Harry R. Schwartz

Software engineer, nominal scientist, gentleman of the Internet.

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Switching to a Literate Emacs Configuration

Harry R. Schwartz

Published .
Tags: emacs.

Emacs’ org-mode has a number of nifty features. Among them is the ability to sequentially evaluate all the code blocks in an org document with org-babel-load-file.

This makes literate programming extremely easy. Just write a document, intersperse some code blocks, and evaluate. Literate programming has numerous applications: it’s a handy tool for reproducible research, for example.

A number of folks in the Emacs community structure their configuration files as literate programs in org-mode. I’ve been thinking about that for a while, and I finally gave it a shot last weekend. I got some pretty nice results!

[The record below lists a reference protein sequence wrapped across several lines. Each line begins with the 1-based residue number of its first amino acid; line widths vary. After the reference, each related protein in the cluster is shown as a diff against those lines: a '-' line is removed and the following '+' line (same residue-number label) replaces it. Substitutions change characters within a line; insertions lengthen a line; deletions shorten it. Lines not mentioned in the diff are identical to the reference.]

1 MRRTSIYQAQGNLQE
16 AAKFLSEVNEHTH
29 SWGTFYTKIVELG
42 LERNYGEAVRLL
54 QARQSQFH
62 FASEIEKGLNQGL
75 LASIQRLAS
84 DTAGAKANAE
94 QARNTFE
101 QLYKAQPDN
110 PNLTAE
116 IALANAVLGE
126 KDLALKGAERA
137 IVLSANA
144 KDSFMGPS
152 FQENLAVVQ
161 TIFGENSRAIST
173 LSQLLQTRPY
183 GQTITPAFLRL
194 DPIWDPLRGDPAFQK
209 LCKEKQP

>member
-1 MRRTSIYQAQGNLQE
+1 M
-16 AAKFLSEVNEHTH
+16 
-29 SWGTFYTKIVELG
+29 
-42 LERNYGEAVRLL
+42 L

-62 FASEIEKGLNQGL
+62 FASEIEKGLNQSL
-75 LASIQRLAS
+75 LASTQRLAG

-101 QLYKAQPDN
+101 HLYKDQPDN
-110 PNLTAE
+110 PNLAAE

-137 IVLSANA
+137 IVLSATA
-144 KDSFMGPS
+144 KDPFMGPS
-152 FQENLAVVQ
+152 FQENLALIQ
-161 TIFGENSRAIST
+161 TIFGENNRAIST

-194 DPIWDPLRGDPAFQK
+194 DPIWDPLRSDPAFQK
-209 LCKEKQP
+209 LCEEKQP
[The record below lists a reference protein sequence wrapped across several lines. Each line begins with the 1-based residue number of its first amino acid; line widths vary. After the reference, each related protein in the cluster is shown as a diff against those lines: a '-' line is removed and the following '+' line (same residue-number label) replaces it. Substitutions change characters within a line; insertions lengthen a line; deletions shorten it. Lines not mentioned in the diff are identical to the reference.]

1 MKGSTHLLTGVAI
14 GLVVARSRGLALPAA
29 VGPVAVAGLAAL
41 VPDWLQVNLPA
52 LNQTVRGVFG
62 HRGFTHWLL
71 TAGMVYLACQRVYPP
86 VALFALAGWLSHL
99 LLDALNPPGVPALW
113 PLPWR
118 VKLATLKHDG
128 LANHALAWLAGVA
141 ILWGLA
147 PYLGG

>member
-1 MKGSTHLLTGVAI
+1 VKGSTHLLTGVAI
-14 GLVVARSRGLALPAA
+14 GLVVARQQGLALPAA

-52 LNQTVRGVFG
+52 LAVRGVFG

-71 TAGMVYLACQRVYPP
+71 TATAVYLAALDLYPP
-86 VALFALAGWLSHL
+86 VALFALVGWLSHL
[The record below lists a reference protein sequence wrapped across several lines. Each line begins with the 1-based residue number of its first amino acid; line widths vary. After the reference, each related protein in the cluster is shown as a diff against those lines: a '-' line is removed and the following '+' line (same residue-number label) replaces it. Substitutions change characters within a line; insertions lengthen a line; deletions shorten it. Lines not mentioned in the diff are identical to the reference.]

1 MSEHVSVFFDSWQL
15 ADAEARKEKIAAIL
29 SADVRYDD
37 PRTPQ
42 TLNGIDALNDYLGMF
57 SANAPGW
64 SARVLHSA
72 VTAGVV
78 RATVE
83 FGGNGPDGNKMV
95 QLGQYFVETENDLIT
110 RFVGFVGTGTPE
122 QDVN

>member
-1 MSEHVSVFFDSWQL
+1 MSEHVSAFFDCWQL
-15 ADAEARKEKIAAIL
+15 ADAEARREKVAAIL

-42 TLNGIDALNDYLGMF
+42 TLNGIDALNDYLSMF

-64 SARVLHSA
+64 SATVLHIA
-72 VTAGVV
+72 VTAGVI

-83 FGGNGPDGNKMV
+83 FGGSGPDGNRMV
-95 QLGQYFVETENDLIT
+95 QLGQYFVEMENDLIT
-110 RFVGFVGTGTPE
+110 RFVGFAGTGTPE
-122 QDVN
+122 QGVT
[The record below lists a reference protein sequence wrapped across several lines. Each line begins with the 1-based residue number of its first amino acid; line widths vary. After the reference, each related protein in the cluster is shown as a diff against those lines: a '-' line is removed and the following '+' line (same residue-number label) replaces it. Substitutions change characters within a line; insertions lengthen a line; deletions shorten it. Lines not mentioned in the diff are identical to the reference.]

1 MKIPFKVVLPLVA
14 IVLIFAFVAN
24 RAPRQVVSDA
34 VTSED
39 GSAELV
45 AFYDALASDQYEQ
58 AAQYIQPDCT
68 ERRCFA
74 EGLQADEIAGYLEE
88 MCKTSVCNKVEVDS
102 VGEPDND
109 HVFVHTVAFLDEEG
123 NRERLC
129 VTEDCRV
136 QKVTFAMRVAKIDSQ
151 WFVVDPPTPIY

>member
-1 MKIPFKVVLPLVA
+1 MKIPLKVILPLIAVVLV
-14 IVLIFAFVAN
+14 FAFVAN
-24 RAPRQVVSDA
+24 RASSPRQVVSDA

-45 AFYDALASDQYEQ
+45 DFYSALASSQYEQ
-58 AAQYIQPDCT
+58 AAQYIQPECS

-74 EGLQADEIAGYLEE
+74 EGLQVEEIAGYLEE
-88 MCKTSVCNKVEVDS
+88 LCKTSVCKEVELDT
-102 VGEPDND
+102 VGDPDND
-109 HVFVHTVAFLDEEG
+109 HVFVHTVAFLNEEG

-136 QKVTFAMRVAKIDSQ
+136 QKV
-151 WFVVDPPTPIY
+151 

How to do it:

If you’re interested in rewriting your own configuration as a literate org program, it’s simple:

  • Create a ~/.emacs.d/configuration.org file.
  • Take the contents of your ~/.emacs.d/init.el (or .emacs, if you used that), and move it into that configuration.org file. Wrap it in an emacs-lisp source block, like so:
#+BEGIN_SRC emacs-lisp
  (all-your-config-stuff ...)
  • Replace the contents of your init.el with one line:
(org-babel-load-file "~/.emacs.d/configuration.org")

That’s the first thing Emacs’ll run; it’ll read through that configuration.org file and evaluate that code block.

  • If you restart Emacs everything should still work the way it used to, since the same code is being run. Congratulations: your configuration is now structured as a (really basic) literate program!
  • Break up your configuration into multiple code blocks, structured with headers and useful explanations. This last step may take a while. =)


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